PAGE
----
9. Fantastic Voyage by Isaac Asimov (I read this long before I had the chance to see the movie... both stand on their own and both are amongst my favorite stories ever committed to paper and film).

10. 2001 A Space Odyssey by Arthur C. Clarke (what can I say about this book that hasn't already been said? For some it was the ultimate "trip" (one of my high school friends got high when he saw the movie and totally tripped on it), for me the book was an incredibly good voyage into the unknown--as was the movie).

11. To Kill a Mockingbird by Harper Lee (I believe this was the author's sole novel. As a former teacher, this and Dickens' Great Expectations should always be required reading).

12. The Foundation Trilogy by Isaac Asimov (in more recent years, the trilogy expanded to seven books before the author's untimely death [some written by other sci-fi authors]. The original three, Asimov's way of imagining the rise and the fall of the Roman Empire, were written during the "golden age of sci-fi," it remains one of my favorite series.).

13. Star Trek The Motion Picture by Gene Roddenberry (this was the Star Trek creator's sole work on the written page. It fills in some holes left by the movie and was a quick read. You didn't really think Star Trek wouldn't make the list, did you? BUT with over 700 novels published in the series I really had a hard time picking just one).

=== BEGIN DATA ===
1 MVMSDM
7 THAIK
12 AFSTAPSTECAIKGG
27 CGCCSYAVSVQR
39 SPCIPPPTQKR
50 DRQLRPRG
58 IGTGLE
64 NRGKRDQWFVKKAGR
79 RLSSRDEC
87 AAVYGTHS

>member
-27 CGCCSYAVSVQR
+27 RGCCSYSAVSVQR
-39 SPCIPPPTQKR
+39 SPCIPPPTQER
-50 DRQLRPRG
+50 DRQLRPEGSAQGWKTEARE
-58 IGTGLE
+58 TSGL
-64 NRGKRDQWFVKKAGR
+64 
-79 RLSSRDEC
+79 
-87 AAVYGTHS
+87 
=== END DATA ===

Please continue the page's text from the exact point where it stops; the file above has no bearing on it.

14. Star Wars by George Lucas (okay, Alan Dean Foster really wrote it. I read this book a full six months before the original movie came out in 1977. Remembering it now, I could not put the book down, as I read each page I thought, "oh my God, how are they going to put this on film???" To be honest, this book and The Empire Strikes Back shall be the greatest stories of the entire franchise).

15. Tales of the City by Armistead Maupin (this title is a series... seven books so far, but who's counting? It captures the 1970-80s San Francisco's gay culture in a very compelling, humorous and thought-provoking fashion. Who can ever forget the sweet, lovable Michael "Mouse" Tolliver or the antics of 28 Barbary Lane?).

Okay, I am cheating as I am adding an honorable mention: The War Against the Chtorr by David Gerrold (This book was originally intended to be a trilogy, but it has expanded to four completed novels with an additional three planned... that said, the last installment was published in 1993 and frankly, I wish the author would complete the series as it is a superior, psychological science fiction series!).


  1. I enjoyed your list! I also loved Fantastic Voyage, and on the rare occasion I come across it on TV, I always stop to watch it!

  2. Hey there! Thanks for dropping by my blog waaayyyy back in July. I only just noticed. I'm a little slow on the uptake sometimes. I instituted comment moderation on posts over 14 days old, but never followed that up. Only today I accidentally stumbled across eight comment awaiting moderation. Thanks again for coming by.